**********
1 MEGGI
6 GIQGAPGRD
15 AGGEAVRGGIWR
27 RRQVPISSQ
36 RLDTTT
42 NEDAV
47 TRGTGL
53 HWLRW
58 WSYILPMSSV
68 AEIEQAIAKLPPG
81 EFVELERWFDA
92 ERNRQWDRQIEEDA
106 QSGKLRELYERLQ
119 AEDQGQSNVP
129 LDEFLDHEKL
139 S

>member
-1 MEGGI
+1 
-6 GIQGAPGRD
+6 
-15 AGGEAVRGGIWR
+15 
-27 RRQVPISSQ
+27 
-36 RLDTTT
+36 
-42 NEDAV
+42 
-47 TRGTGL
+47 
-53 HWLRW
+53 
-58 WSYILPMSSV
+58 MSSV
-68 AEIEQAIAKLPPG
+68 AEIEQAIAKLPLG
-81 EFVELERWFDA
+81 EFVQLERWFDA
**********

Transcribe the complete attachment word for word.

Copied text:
1 MEGGI
6 GIQGAPGRD
15 AGGEAVRGGIWR
27 RRQVPISSQ
36 RLDTTT
42 NEDAV
47 TRGTGL
53 HWLRW
58 WSYILPMSSV
68 AEIEQAIAKLPPG
81 EFVELERWFDA
92 ERNRQWDRQIEEDA
106 QSGKLRELYERLQ
119 AEDQGQSNVP
129 LDEFLDHEKL
139 S

>member
-1 MEGGI
+1 
-6 GIQGAPGRD
+6 
-15 AGGEAVRGGIWR
+15 
-27 RRQVPISSQ
+27 
-36 RLDTTT
+36 
-42 NEDAV
+42 
-47 TRGTGL
+47 
-53 HWLRW
+53 
-58 WSYILPMSSV
+58 MSSV
-68 AEIEQAIAKLPPG
+68 AEIEQAIAKLPLG
-81 EFVELERWFDA
+81 EFVQLERWFDA